Regular Cannabis Users Are Just As Likely To Exercise As Non-Users

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The stereotype of a cannabis smoker is one of a laid back, lackadaisical, sloth-like individual who is trapped in a lethargic stupor, with exercise far from their mind.

But a new study from researchers at the University of Miami claims this is an unfair representation of the one in six people who use the class B drug.

Data from more than 20,000 Americans shows that marijuana users have comparable exercise levels to non-users.

The American researchers admit their findings fly in the face of previous research on the topic, which almost universally show the sedentary stoner stereotype to be true.

Researchers used data from two waves of a long-running study in America which occurred between 2008 and 2009, and 2018 and 2020.

Participants ranged in age from 24 to 42 during this period and they were quizzed on a host of topics, including exercise levels and drug use.

Researchers looked at how much exercise they had done in the last seven days, including cycling, team sports, running, golf and walking.

This was then compared to self-reported levels of cannabis use in the last month. Participants were graded as a non-user, light user, moderate user or heavy user depending on their answers.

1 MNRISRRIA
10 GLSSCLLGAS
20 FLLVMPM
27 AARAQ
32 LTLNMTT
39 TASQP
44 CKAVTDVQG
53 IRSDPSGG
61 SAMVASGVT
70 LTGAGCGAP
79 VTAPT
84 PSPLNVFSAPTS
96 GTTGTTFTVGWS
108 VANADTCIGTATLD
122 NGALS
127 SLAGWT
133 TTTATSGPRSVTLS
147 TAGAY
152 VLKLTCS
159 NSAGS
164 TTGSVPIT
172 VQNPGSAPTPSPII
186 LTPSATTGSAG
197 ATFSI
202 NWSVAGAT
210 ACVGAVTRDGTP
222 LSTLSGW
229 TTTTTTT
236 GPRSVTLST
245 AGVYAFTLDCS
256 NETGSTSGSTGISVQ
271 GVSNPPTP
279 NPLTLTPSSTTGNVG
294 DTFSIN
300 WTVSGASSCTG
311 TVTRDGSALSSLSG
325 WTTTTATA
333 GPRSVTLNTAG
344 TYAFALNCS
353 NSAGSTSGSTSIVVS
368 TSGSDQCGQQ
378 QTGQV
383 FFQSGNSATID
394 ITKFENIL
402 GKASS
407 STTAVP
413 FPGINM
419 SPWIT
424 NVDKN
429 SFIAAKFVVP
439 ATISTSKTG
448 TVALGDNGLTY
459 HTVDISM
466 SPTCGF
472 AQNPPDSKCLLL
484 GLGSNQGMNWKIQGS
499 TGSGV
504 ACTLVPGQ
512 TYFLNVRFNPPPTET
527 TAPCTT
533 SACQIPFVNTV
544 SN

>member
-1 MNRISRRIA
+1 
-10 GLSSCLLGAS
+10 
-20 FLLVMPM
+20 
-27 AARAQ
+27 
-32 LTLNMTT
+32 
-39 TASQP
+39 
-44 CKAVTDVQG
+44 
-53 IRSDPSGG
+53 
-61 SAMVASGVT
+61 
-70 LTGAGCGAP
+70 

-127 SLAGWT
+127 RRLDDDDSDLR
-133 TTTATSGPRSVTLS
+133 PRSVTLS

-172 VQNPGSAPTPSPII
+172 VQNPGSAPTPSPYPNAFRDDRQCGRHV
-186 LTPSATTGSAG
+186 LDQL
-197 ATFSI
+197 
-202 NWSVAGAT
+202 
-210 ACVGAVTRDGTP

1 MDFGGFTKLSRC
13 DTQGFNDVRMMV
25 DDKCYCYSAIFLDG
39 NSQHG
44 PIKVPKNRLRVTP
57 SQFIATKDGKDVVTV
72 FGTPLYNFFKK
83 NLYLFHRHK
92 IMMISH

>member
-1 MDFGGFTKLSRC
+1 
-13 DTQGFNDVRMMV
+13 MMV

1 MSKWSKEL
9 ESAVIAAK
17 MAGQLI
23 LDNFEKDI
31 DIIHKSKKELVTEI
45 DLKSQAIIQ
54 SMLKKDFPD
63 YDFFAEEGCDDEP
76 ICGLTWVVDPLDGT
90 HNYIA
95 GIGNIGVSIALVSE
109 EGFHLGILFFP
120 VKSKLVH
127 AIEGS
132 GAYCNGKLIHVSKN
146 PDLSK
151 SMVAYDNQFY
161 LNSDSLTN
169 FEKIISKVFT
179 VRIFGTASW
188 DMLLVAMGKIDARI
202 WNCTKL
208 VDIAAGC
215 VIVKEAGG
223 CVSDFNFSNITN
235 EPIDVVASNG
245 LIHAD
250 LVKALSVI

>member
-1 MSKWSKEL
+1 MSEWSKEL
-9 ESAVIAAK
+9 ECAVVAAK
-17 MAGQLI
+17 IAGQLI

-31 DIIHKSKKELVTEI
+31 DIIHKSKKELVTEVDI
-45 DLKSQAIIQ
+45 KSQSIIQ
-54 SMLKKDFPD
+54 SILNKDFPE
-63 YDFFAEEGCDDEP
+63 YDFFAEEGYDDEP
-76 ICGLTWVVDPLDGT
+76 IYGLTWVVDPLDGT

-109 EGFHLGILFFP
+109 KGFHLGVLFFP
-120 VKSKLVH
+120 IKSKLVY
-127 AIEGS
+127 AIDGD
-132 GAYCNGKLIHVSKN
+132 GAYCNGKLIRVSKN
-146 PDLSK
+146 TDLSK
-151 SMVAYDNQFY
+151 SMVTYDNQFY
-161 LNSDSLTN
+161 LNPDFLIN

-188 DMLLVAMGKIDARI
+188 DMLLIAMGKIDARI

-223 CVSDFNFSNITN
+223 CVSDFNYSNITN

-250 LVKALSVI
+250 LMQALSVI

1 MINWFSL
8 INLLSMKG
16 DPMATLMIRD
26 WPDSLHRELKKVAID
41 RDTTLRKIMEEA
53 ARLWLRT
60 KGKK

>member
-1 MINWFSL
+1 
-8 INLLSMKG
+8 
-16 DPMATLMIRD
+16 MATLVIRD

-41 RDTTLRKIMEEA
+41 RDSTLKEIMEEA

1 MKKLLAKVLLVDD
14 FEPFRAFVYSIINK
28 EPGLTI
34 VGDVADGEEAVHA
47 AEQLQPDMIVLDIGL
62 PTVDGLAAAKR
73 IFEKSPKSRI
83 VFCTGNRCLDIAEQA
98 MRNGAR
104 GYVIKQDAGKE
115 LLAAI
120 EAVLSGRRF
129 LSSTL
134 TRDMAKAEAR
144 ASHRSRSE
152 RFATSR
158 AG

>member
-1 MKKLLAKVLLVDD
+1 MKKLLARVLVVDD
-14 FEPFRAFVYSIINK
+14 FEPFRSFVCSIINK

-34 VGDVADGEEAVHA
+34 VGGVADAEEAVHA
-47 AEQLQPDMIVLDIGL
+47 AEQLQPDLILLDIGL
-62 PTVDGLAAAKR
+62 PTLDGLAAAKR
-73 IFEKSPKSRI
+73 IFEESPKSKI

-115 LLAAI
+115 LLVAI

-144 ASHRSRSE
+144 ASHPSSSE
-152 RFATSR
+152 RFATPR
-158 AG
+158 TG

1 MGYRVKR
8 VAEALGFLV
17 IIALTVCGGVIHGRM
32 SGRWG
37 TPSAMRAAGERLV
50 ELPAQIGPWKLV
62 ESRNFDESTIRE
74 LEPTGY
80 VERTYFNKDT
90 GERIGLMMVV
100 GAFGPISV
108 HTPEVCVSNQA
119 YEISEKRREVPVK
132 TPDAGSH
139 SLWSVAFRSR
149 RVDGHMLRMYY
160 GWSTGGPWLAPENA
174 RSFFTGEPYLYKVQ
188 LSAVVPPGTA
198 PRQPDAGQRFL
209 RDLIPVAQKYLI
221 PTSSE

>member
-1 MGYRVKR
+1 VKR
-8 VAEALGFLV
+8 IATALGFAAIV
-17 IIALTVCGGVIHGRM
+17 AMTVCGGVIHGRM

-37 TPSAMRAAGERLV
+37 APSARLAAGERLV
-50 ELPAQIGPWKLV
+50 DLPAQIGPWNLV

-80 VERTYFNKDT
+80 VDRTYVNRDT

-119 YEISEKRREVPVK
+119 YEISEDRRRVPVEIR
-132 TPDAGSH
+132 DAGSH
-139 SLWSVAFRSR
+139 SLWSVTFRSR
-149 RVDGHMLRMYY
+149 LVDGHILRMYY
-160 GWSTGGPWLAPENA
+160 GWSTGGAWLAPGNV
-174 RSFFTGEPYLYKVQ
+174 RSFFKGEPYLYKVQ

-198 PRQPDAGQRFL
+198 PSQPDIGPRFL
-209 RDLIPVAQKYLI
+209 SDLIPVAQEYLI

Statistical analysis found no significant connection between marijuana and exercise levels, indicating the habit has no bearing on a person’s activity levels.

The researchers say this is ‘counter to conventional wisdom that marijuana users are less likely to be active’.

The researchers from the University of Miami actually found cannabis users may be more active than non-smokers, even among heavy users who admitted to smoking cannabis at least three times a week.

While the data suggests a weak link between cannabis use and being more active, the scientists caution against reading too much into this as it is most likely due to ‘strong associations than causal inferences per se’.

The researchers say their findings should inform discussions about the legalisation of cannabis as it discredits the stereotype that cannabis leads to laziness.

‘Behavioral health researchers, government officials, policymakers, and public health advocates should consider these rigorous and objective findings and support further research on the topic as they debate the merits of liberalization of marijuana laws at the state and federal levels,’ they write.

‘In particular, claims that marijuana legalization will lead individuals to become more sedentary, less active, and therefore less healthy are not supported by our empirical findings.

‘However, it is difficult to draw clear policy implications until further research has been conducted.’